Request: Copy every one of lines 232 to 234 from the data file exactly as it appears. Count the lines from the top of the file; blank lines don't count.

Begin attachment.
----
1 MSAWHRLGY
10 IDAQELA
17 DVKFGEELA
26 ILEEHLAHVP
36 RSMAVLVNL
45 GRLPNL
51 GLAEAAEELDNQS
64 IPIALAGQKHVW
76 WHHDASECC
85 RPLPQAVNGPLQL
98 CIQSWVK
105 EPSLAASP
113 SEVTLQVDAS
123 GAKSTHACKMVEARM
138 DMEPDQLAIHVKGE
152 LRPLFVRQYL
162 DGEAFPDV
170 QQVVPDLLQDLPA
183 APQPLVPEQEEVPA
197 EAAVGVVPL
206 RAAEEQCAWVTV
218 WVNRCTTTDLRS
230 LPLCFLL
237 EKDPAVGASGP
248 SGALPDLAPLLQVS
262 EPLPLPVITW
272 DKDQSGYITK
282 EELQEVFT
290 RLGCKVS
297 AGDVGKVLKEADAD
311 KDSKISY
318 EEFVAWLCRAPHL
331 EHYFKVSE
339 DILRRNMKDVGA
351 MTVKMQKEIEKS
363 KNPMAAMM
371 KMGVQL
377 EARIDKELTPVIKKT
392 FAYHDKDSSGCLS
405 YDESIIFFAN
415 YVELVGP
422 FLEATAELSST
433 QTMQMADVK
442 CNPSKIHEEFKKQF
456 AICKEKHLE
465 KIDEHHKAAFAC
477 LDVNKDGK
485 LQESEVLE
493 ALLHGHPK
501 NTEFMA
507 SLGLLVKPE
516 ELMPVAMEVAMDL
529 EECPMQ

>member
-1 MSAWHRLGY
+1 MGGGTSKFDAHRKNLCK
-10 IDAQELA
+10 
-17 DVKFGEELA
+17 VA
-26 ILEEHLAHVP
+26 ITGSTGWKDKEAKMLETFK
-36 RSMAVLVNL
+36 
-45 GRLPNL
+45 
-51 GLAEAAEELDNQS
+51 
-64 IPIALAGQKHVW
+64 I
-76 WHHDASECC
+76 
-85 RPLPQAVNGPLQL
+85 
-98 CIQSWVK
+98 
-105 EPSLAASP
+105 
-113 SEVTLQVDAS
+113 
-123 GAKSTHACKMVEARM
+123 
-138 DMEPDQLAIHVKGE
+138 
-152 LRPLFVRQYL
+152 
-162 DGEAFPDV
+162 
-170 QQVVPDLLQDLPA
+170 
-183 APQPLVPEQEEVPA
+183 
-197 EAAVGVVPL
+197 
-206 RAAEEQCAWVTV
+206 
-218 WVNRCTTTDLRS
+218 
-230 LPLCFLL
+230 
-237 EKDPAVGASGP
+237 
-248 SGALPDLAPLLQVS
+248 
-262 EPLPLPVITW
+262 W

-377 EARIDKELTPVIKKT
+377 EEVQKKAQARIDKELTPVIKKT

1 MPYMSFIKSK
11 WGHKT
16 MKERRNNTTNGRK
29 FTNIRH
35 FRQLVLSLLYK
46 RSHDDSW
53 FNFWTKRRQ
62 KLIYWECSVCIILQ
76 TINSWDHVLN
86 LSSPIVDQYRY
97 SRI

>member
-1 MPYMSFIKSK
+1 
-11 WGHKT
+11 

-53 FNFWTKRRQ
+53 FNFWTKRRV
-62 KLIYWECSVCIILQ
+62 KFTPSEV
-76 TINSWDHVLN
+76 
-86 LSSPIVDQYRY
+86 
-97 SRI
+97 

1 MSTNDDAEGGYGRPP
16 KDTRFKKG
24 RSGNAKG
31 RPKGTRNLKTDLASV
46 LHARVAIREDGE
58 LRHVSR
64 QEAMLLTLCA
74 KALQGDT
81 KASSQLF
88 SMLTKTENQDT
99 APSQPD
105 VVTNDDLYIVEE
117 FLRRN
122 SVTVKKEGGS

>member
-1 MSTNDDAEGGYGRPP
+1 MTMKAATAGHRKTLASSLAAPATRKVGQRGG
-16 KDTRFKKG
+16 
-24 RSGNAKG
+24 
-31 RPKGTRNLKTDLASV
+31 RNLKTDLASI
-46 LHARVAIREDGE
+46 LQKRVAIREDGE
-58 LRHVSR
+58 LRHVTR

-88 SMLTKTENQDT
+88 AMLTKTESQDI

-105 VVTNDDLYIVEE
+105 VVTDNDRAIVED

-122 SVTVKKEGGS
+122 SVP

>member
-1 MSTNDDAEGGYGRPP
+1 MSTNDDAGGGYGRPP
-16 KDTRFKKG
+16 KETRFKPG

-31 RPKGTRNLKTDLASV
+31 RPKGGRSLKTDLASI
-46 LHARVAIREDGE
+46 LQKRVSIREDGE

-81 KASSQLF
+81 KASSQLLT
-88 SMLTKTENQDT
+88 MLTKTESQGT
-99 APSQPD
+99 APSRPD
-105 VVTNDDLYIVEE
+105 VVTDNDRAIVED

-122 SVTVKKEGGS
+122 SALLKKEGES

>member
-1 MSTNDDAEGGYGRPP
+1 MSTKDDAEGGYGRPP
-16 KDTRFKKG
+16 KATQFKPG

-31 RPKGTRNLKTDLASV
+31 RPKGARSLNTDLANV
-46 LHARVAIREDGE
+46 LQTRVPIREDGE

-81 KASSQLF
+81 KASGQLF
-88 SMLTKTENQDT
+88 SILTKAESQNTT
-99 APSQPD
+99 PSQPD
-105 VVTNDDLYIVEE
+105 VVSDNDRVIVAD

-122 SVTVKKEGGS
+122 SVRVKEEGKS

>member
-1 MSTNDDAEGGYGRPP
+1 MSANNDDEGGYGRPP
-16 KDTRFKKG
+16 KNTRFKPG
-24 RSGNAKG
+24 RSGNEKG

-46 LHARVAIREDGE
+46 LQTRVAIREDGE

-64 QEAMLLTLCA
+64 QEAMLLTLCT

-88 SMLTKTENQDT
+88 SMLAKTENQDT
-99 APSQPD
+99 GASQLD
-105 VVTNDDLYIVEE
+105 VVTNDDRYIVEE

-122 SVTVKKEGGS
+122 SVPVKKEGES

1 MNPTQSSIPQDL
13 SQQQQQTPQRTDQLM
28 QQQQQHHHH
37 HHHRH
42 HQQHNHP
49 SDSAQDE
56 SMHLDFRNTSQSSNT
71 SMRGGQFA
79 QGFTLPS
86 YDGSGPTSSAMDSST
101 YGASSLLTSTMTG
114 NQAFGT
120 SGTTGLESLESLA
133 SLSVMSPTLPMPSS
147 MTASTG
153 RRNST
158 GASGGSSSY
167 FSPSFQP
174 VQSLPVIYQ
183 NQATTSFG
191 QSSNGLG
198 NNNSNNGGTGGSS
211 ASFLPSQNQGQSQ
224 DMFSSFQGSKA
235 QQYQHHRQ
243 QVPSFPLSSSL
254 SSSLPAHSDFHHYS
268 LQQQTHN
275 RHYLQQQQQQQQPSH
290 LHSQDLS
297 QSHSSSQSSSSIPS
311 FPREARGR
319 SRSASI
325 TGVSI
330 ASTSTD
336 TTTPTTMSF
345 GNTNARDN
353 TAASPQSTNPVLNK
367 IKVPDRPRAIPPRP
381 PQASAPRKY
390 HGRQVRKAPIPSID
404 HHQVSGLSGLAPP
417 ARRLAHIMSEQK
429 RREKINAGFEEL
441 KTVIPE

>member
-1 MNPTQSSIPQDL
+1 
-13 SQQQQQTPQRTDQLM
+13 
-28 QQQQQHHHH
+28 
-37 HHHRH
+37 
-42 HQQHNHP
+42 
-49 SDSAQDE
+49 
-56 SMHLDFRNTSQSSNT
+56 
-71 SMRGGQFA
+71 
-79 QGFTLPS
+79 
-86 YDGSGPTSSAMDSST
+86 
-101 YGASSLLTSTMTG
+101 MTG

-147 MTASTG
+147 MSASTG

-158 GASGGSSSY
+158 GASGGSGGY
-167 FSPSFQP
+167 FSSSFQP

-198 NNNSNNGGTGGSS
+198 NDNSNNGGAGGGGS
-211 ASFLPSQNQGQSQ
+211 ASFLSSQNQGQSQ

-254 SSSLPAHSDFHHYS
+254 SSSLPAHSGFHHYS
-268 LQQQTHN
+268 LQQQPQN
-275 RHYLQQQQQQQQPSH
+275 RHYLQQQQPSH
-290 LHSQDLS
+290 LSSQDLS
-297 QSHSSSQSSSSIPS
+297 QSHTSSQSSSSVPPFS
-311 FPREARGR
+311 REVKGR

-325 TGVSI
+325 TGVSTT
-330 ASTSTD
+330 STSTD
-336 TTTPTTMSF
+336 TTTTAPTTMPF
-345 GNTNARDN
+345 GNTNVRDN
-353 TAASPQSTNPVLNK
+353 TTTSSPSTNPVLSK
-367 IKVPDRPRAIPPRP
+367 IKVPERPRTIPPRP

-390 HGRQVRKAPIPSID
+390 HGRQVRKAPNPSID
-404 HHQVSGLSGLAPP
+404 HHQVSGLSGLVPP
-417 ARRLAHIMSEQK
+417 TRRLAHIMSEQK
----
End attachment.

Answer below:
71 SMRGGQFA
79 QGFTLPS
86 YDGSGPTSSAMDSST